Recording Bass getting a good sound

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barrydbarryd Frets: 4
Hi All

I recently thanks to the fantastic help on this forum bought my first Bass guitar.  I play lead and acoustic normally so its all new to me learning Bass.  I mainly just do home recording for fun and needed a proper bass sound rather than use an effect on my guitar pedal with a Les Paul type guitar.

However I am struggling to get the right sound.  Its fine through a bass amp but I record via the PC through either my M Audio interface or my Zoom G3 Guitar pedal.  Now clearly the latter is designed for a six string guitar not a bass.  I did a recording last night and just added a bit of reverb but it sounds a bit thin.  Someone described it as sounding like it was being played through six inch speakers.

Has anyone put a bass through a guitar pedal?  What sort of effects and stuff should I be looking to use to get that really meaty low end sound?

Its just a cheap peavy Millennium Bass nothing fancy
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  • guitarfishbayguitarfishbay Frets: 6899
    What program are you using to record? There might be an effect plugin already included for bass sounds
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  • BridgehouseBridgehouse Frets: 14427
    It can work well DI into the interface with no pedal depending on the pickups you have.. but I find the best results if not DI is using a preamp/DI pedal designed for bass.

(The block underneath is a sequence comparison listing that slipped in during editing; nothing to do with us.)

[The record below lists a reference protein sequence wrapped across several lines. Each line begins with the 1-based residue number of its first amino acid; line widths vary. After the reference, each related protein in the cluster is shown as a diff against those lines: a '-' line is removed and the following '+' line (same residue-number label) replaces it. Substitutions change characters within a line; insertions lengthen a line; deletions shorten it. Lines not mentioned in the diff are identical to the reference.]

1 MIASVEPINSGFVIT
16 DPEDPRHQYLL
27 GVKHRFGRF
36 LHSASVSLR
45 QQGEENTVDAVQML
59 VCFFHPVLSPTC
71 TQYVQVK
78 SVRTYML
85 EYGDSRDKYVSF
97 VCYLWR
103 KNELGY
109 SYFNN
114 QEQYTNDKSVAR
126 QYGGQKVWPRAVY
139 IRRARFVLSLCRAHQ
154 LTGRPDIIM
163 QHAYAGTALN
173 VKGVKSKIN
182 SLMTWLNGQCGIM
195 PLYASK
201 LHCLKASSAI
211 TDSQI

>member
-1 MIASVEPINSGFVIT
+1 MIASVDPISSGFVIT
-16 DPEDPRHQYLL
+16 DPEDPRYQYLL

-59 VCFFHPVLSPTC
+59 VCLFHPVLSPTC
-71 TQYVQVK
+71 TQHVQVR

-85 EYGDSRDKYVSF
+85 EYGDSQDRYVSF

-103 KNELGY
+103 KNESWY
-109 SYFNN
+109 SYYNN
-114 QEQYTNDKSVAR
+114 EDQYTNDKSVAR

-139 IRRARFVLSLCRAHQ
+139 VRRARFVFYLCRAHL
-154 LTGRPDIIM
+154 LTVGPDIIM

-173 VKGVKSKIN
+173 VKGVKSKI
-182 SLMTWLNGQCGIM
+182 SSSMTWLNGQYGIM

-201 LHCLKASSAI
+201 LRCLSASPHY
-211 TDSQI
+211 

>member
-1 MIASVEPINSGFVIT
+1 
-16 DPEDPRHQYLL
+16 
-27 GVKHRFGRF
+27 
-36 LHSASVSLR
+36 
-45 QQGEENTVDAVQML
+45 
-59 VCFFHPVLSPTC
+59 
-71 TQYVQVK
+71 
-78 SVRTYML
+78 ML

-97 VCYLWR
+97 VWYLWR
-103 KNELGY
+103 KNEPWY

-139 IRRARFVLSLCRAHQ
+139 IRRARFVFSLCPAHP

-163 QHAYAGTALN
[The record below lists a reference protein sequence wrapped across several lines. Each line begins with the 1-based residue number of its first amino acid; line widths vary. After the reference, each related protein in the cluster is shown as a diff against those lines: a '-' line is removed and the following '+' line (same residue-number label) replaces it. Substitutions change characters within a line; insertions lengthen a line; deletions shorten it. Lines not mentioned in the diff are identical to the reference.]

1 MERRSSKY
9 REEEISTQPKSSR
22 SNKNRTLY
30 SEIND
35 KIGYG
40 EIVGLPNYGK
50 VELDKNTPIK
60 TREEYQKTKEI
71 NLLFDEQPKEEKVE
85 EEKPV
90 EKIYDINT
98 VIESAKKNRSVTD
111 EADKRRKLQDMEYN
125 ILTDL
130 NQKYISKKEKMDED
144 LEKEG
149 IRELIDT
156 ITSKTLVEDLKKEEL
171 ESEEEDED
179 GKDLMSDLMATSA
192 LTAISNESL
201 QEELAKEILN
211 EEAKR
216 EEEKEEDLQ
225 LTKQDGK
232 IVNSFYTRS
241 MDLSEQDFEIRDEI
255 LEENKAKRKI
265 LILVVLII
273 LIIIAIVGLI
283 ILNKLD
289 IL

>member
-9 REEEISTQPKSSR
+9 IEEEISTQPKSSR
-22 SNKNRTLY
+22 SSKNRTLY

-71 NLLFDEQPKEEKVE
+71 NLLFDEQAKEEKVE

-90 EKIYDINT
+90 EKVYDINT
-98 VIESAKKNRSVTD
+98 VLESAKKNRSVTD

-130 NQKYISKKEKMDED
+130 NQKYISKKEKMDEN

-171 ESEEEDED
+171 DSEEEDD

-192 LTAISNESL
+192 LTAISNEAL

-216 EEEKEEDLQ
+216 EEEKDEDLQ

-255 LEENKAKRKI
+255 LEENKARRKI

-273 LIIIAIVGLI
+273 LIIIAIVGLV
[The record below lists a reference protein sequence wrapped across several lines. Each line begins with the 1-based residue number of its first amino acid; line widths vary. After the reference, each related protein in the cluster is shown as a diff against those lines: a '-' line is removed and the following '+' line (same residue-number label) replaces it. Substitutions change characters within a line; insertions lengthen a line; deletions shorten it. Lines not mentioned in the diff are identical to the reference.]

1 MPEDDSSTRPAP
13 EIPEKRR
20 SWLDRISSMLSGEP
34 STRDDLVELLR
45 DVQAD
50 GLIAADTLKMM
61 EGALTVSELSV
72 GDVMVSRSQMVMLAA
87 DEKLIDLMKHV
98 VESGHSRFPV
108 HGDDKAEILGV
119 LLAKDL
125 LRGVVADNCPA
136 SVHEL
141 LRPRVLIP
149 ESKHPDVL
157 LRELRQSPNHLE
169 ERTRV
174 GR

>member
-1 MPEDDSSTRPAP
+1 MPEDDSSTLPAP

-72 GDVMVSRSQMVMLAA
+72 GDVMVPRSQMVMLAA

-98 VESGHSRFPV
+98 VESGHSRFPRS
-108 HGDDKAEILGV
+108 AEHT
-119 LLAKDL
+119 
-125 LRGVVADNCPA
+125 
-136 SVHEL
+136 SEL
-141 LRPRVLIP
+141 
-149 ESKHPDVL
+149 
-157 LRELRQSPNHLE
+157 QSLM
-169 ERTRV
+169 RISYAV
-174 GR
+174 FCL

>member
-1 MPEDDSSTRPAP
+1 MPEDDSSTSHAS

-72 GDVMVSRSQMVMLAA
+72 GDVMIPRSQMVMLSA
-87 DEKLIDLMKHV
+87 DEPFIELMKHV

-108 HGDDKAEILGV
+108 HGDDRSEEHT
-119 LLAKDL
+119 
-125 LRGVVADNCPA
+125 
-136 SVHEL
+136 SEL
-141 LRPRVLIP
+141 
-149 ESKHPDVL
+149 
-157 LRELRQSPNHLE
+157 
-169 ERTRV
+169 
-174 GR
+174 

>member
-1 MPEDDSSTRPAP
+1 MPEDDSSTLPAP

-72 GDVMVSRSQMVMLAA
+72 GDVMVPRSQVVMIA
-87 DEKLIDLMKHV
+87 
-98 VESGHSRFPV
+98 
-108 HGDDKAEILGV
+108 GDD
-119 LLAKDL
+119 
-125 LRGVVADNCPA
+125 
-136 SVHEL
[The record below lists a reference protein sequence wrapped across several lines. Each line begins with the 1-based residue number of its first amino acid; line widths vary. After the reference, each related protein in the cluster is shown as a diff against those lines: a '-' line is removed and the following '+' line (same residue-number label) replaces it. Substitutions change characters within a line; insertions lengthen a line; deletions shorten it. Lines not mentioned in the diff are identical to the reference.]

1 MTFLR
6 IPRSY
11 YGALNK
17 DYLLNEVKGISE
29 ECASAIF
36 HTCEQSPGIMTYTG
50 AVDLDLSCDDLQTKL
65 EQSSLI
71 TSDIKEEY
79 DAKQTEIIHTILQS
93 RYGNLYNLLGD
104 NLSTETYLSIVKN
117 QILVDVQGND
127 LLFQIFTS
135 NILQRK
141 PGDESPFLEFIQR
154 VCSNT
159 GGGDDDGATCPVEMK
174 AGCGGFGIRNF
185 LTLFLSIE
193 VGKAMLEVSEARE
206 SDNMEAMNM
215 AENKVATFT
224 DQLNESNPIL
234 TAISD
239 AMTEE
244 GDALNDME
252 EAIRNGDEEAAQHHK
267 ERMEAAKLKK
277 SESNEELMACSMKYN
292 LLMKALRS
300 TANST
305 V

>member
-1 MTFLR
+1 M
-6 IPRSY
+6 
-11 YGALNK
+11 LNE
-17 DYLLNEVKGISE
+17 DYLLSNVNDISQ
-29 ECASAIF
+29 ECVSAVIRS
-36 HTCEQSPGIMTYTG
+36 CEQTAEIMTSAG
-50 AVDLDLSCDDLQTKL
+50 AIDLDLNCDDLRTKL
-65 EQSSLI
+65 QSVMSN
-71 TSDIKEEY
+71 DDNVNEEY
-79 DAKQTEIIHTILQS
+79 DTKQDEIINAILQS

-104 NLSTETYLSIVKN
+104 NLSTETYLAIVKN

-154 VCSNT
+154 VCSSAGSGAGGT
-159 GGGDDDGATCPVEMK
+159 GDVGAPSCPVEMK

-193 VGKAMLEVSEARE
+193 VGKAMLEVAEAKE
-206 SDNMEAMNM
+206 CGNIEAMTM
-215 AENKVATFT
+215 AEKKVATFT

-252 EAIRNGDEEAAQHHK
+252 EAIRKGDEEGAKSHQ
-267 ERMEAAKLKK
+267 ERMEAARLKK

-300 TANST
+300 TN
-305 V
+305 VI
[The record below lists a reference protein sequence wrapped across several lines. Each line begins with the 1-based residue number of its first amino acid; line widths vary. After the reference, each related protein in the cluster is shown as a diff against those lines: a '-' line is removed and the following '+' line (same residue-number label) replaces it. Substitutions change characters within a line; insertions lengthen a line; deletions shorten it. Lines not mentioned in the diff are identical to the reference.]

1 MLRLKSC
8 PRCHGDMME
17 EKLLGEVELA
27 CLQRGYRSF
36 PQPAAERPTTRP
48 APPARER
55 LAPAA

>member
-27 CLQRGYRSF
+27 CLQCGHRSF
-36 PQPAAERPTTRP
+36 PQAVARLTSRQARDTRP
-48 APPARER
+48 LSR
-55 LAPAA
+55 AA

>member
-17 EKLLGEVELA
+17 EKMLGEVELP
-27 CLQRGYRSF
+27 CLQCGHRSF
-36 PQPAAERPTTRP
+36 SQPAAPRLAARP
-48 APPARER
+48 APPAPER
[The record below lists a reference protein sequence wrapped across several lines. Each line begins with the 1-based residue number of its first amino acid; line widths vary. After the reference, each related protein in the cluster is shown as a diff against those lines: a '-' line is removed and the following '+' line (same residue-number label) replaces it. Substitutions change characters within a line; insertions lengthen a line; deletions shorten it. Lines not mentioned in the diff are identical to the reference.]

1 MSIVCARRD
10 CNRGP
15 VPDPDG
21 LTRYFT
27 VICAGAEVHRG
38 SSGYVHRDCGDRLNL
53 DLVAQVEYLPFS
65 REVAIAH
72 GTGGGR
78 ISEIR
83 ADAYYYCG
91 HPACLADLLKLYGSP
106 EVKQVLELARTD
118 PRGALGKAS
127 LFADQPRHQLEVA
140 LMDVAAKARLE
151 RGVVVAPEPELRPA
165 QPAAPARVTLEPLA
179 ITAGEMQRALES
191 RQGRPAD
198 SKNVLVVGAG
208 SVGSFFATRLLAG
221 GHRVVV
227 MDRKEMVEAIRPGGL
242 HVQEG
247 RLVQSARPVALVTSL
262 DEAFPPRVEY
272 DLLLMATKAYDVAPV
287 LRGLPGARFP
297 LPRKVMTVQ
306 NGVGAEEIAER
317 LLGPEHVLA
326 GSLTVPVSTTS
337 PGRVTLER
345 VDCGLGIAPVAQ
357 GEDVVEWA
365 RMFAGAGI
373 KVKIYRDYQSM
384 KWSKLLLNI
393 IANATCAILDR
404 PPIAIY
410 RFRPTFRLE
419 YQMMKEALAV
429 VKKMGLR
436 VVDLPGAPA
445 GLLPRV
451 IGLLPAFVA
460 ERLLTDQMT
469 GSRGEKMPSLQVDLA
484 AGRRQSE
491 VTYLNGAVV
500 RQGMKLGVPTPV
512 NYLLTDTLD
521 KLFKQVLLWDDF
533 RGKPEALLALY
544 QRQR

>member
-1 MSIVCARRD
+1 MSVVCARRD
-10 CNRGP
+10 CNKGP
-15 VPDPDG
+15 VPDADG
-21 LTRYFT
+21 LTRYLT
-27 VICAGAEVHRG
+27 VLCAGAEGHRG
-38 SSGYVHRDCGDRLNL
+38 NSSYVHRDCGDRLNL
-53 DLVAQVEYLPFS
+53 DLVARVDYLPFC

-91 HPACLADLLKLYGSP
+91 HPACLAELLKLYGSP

At the cheap end of the scale, I have the Hotone B:Station and it's flipping good for the cash - lots of stuff to tweak and a good EQ to get it right.
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  • barrydbarryd Frets: 4
    Thanks.  I am using Audacity to record.  I know I Can mess about with equalisers etc in there I just was hoping to get some good sounds through the pedal.  I havent really messed about too much with it just through the M Audio interface with no effects so will try that again.  I just lined it up through the G3 just now with an equaliser and a bit of reverb and its ok but not great.  Clearly all the amp modules on the G3 are guitar amps "Marshall 59" etc.  I wonder if there is one that might pass as a bass amp.

    I dont have a clue what Im doing you know. Its just trial and error.  :#
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  • KebabkidKebabkid Frets: 1372
    Try a Bassman and maybe some compression
     www.cairoeast.co.uk - Madness Tribute band (Bass Player) and guitarist elsewhere
    Feedback - http://www.thefretboard.co.uk/discussion/57885/
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  • pintspillerpintspiller Frets: 512
    Behringer BDI is great and easy on the pocket. Or the GDI will so do guitar and bass.
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  • Winny_PoohWinny_Pooh Frets: 2733